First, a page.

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In France, the Labour Courts[1] or employment tribunals[2] (in French: conseil de prud'hommes) resolve individual disputes arising out of an employment contract. The dispute is resolved by a judgment only if conciliation cannot be achieved by the court. Judges are not professionals; they are elected by their peers, with an even number of judges. Half the members represent employers, and half represent employees. Labour courts were created at the beginning of the 19th century.[3]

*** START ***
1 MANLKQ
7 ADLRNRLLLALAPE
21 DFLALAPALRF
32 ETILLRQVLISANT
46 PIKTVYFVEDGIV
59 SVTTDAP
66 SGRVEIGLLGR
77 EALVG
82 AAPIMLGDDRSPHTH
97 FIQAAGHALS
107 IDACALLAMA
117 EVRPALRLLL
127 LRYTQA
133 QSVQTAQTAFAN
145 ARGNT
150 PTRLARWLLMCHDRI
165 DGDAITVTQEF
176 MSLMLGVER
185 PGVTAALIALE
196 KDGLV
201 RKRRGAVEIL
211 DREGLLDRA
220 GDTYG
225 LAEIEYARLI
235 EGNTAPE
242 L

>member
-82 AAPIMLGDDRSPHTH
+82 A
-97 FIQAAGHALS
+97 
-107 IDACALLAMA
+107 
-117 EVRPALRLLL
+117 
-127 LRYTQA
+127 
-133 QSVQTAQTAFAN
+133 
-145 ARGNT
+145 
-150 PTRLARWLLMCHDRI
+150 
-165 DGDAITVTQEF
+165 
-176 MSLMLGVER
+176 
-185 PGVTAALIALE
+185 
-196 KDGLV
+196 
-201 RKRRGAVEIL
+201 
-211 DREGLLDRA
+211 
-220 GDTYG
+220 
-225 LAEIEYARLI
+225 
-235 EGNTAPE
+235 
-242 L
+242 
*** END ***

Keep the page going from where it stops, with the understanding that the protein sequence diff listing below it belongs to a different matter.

An employment tribunal is divided into five specialised divisions, for management, manufacturing, distributive trades and commercial services, agriculture, and miscellaneous activities. If the four members hearing a case are tied, the tribunal will be chaired by a judge of the district court.

There are one or more employment tribunals in each d├ępartement, and at least one in the area of jurisdiction of each regional court. There are 210 employment tribunals.

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